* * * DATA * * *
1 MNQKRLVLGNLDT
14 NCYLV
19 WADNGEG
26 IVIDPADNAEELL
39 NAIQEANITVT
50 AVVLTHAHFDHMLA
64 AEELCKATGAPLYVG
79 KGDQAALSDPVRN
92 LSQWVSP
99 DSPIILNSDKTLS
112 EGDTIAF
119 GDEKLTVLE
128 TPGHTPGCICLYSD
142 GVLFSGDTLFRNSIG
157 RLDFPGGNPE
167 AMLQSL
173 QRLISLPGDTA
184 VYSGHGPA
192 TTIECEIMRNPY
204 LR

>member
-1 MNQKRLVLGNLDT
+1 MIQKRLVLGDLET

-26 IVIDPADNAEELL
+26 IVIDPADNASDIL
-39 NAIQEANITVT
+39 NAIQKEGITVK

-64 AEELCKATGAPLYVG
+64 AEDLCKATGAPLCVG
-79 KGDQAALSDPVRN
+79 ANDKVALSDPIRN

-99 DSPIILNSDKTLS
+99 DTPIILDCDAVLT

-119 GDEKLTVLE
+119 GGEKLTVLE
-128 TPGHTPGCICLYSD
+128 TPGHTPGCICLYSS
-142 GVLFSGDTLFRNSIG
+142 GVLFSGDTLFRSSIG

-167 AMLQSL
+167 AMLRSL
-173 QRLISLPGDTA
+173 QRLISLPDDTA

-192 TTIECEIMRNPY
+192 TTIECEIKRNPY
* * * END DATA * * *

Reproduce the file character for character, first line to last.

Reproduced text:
1 MNQKRLVLGNLDT
14 NCYLV
19 WADNGEG
26 IVIDPADNAEELL
39 NAIQEANITVT
50 AVVLTHAHFDHMLA
64 AEELCKATGAPLYVG
79 KGDQAALSDPVRN
92 LSQWVSP
99 DSPIILNSDKTLS
112 EGDTIAF
119 GDEKLTVLE
128 TPGHTPGCICLYSD
142 GVLFSGDTLFRNSIG
157 RLDFPGGNPE
167 AMLQSL
173 QRLISLPGDTA
184 VYSGHGPA
192 TTIECEIMRNPY
204 LR

>member
-1 MNQKRLVLGNLDT
+1 MIQKRLVLGDLET

-26 IVIDPADNAEELL
+26 IVIDPADNASDIL
-39 NAIQEANITVT
+39 NAIQKEGITVK

-64 AEELCKATGAPLYVG
+64 AEDLCKATGAPLCVG
-79 KGDQAALSDPVRN
+79 ANDKVALSDPIRN

-99 DSPIILNSDKTLS
+99 DTPIILDCDAVLT

-119 GDEKLTVLE
+119 GGEKLTVLE
-128 TPGHTPGCICLYSD
+128 TPGHTPGCICLYSS
-142 GVLFSGDTLFRNSIG
+142 GVLFSGDTLFRSSIG

-167 AMLQSL
+167 AMLRSL
-173 QRLISLPGDTA
+173 QRLISLPDDTA

-192 TTIECEIMRNPY
+192 TTIECEIKRNPY